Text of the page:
The Effect of a Storytelling Course on Medical Students’ Empathy toward Patients
Background: Empathy is a cognitive characteristic defined as the ability to understand people’s experiences, interests, and viewpoints and the capacity to share this understanding. Empathy constitutes the foundation for the patient-physician relationship, leading to both the patients’ and physicians’ satisfaction, and is effective on the patients’ cooperation and clinical outcomes. Many studies have shown that the level of empathy decreases in students during their clinical course. Learning literature and art is theoretically one of the methods to increase empathy in clinical environments. We aimed to assess the efficacy of storytelling on medical students’ empathy toward patients.
Methods: This quasi-experimental study with a nonequivalent group pretest-posttest design was performed during 2010-2011 in Zahedan, southeast Iran. We initially invited all fourth and fifth-year medical students studying at Zahedan University of Medical Sciences to participate in our study. The volunteers were asked to complete the Persian version of the Jefferson Scale of Physician Empathy-students version (JSPE-S) plus questions regarding their demographic data and the field in which they would like to continue their education. The case group was enrolled in 10 sessions of storytelling, each lasting for 2 hours. Part of a book was initially selected by the researcher and the students were unaware of the story. The participants then discussed the story recited by the researcher.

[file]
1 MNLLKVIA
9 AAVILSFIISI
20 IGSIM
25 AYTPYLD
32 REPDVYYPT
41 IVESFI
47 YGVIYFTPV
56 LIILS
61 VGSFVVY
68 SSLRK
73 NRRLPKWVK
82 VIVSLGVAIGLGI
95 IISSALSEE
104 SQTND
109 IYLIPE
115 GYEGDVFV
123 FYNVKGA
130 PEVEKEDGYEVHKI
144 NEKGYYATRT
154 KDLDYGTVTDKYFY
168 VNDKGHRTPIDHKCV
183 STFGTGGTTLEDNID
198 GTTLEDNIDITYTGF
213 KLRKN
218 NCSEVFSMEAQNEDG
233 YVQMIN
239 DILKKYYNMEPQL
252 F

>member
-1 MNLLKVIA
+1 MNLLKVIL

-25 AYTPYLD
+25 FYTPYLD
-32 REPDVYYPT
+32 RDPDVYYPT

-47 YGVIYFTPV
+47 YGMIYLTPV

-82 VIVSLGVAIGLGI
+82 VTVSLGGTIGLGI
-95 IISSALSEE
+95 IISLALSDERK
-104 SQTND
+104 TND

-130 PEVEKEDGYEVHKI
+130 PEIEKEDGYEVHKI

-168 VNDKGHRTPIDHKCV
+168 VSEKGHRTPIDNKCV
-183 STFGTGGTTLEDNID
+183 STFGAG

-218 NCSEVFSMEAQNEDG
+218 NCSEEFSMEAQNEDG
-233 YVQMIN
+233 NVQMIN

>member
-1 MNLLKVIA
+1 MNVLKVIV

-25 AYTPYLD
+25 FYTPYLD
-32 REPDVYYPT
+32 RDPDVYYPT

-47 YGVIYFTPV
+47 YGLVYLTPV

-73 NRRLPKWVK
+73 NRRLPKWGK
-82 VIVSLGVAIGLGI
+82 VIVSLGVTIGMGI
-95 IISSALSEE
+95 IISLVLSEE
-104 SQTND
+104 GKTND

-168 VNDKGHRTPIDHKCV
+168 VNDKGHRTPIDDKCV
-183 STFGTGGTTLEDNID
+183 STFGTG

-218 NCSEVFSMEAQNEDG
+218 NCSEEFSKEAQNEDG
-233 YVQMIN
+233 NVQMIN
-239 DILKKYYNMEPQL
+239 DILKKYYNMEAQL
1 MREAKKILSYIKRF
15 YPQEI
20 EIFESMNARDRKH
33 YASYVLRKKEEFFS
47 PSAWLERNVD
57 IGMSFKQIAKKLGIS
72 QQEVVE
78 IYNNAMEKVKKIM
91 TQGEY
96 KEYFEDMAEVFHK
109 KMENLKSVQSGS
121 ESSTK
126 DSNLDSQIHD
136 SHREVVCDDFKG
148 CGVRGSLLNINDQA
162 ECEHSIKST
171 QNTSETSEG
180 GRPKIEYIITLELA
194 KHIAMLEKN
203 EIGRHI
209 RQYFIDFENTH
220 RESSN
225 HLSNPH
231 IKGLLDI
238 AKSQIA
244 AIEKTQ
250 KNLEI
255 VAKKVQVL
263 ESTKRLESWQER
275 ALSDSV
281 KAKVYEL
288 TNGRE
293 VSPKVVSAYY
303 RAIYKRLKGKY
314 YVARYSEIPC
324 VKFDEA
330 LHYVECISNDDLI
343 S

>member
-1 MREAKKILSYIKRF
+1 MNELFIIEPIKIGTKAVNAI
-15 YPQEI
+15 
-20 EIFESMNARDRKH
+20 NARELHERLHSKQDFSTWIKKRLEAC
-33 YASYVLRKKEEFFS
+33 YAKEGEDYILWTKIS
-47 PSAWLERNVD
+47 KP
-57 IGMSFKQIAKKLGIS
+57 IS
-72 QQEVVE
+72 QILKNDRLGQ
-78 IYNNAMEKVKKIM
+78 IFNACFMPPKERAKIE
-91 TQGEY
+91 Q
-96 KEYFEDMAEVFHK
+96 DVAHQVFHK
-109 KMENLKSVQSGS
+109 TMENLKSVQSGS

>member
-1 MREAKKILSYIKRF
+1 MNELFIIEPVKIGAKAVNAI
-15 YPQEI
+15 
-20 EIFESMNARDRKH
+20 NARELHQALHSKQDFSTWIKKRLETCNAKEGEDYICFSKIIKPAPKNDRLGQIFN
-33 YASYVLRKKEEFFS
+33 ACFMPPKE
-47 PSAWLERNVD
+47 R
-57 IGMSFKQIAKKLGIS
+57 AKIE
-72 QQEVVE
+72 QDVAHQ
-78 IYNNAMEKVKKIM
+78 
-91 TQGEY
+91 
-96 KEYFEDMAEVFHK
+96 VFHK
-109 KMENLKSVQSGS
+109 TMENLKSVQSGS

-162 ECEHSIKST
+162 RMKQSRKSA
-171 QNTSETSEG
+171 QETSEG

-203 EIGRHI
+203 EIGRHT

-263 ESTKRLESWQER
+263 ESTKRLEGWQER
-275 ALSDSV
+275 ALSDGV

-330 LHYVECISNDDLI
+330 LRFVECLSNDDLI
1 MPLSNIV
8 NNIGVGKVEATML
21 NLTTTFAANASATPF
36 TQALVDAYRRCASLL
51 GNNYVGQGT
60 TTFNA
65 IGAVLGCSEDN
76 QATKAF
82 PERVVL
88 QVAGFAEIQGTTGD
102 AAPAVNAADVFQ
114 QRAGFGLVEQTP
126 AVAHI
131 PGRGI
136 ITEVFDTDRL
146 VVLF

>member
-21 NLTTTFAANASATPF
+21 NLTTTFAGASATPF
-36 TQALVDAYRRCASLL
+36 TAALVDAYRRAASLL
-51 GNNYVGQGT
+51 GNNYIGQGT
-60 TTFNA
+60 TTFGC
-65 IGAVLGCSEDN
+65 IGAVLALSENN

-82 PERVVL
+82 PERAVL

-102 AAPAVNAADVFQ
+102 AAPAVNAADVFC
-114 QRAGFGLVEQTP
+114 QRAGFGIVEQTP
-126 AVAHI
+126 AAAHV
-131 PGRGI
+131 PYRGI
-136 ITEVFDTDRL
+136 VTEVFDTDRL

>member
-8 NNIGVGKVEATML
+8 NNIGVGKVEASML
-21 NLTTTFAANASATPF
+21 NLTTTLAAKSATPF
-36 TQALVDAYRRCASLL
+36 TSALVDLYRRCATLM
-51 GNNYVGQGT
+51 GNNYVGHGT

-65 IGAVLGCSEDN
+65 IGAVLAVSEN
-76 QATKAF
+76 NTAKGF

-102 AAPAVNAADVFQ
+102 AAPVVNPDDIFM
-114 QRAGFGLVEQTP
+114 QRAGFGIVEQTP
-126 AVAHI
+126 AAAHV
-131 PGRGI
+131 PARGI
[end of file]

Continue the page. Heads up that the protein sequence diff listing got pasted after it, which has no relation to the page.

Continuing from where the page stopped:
Results: After the intervention, a decrease was observed in the mean of JSPE-S score of the control group, and an increase in the mean score of the case group. The participants did not differ significantly in terms of sex, age, duration of training course, and intended field of study. We found that the empathy score was not significantly related to the participants’ sex (p = 0.086), duration of training course (p = 0.210), age (p = 0.902), and tendency to study in different fields (p = 0.815).
Conclusion: Storytelling courses are possibly effective both in maintaining the level of medical students' empathy toward patients and in preventing the reduction of empathy during their education.
- Medical students
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